Stressful experiences at a young age affect the next generation, according to a new University of Haifa study. The research did show, however, that inherited adversity can be modified by appropriate intervention.
Prof. Micah Leshem of the Department of Psychology at the University of Haifa along with Prof. Jay Schulkin of Georgetown University and postgraduate students Hiba Zaidan and Neta Kvetniy-Ferdman set out to examine the cross-generational effects of early exposure to stress and enrichment. The researchers based their study on rats because of their resemblance to humans and their rapid rate of development and reproduction, which facilitates cross-generational studies.
“The similarities between rats and humans raise the question of whether similar effects might transpire in humans; for example, exposure to war or natural disasters might have heritable effects,” explains Prof. Leshem who headed the study.
The study was recently published in the journal Developmental Psychobiology.
The main findings showed that the early treatment of the mothers impacted their offspring behavior. Stress to the mothers reduced social interaction in their offspring, but improved their ability to learn to avoid distress. Male offspring were also better at coping with fear. Providing therapeutic enrichment to the offspring also offset some of the inherited effects.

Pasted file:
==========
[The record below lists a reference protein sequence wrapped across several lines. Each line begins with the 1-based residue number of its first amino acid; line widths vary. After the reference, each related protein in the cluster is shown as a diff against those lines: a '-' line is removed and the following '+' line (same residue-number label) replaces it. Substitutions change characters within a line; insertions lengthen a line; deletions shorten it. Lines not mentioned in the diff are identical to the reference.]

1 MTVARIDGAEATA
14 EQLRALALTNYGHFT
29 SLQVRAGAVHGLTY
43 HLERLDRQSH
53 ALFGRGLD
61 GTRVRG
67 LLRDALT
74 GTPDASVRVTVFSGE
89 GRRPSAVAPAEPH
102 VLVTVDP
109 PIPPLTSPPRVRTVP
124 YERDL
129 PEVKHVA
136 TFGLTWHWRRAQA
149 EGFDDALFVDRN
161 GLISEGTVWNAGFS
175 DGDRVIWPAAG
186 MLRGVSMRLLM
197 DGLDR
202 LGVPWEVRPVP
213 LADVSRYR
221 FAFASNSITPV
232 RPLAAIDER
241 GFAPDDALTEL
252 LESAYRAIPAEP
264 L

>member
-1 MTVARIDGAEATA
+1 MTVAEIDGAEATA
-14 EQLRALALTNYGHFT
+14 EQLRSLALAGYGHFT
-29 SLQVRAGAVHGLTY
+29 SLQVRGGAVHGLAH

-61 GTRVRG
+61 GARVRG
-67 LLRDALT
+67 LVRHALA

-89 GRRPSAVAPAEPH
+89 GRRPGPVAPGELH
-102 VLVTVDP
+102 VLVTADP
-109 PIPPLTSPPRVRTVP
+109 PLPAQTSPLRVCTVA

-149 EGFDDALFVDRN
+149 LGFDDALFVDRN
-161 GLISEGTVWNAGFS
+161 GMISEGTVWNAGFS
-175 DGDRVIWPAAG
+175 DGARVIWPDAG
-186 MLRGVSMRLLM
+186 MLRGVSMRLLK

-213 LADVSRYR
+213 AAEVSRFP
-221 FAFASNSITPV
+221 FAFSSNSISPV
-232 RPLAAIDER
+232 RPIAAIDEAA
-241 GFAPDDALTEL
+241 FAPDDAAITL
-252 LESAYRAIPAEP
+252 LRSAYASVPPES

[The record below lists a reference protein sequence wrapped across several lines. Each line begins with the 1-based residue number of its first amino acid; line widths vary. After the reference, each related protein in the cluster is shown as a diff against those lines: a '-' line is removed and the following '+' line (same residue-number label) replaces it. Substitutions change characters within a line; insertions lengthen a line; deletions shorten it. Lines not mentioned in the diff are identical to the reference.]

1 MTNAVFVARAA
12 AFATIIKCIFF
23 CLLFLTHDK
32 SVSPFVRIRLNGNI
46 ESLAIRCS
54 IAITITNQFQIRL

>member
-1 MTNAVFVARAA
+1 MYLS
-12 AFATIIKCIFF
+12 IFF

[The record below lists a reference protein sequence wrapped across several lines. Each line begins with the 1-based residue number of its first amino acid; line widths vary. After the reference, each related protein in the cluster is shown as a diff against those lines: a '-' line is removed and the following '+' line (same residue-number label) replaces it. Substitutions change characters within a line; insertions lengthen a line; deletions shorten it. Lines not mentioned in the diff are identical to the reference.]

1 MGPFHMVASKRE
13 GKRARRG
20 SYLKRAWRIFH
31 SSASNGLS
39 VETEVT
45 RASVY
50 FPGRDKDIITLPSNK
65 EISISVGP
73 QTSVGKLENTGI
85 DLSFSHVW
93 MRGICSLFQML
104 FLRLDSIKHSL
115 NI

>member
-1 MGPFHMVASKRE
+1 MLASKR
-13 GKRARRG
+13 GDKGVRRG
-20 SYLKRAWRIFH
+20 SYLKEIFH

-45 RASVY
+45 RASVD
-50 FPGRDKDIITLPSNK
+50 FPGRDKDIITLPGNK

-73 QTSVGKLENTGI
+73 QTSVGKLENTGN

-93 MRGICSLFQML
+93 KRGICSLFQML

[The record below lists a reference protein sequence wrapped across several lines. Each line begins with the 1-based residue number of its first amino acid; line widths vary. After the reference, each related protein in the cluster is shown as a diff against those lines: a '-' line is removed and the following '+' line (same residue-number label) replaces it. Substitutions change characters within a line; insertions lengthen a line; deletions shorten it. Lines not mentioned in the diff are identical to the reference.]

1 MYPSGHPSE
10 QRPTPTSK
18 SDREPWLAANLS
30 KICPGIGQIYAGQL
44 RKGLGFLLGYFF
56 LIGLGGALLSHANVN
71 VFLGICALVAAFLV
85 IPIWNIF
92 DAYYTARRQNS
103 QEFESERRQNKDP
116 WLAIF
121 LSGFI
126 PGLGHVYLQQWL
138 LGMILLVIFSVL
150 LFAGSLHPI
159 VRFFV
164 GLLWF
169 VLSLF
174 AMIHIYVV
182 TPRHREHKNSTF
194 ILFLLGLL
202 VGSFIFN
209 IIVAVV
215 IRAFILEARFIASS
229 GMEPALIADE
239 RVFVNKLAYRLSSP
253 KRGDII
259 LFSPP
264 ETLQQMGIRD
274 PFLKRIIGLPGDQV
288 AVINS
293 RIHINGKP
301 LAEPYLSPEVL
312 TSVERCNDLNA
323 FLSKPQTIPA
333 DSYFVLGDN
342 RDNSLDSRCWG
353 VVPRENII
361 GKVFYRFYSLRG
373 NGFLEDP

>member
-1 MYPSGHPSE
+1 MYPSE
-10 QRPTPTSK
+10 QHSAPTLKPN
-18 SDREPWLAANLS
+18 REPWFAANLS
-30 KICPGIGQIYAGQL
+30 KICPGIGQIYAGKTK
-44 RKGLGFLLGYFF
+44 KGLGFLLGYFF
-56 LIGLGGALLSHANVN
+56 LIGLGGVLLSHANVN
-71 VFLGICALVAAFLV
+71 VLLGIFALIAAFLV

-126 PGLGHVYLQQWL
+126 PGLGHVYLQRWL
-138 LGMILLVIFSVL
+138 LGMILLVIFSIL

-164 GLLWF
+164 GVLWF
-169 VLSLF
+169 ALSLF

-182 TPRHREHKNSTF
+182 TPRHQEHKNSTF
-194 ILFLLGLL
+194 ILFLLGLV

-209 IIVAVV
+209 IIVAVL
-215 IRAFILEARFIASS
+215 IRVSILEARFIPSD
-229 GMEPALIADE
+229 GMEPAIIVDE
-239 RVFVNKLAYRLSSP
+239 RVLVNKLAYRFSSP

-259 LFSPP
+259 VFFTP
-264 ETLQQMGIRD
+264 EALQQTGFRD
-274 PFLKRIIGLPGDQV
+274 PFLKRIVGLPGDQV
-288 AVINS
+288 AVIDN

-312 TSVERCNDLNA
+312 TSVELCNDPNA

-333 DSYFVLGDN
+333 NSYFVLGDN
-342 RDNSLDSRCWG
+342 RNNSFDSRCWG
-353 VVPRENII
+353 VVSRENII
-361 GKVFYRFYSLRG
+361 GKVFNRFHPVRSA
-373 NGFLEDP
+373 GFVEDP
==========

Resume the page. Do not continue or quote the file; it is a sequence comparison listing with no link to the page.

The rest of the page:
According to the researchers, their study, with other evidence, “suggests that evolution equipped the parent generation to sample its environment, and then, possibly via heritable epigenetic changes, to prepare the next generation to better cope with this environment,” Prof. Leshem says. “It is important to investigate whether stressful experiences at a young age affect the next generation, and whether therapeutic experiences can minimize the trans-generational effects in humans too.
“As our study shows that the inheritance of the effects of adversity can be modified by timely intervention, this may have important educational and therapeutic implications.”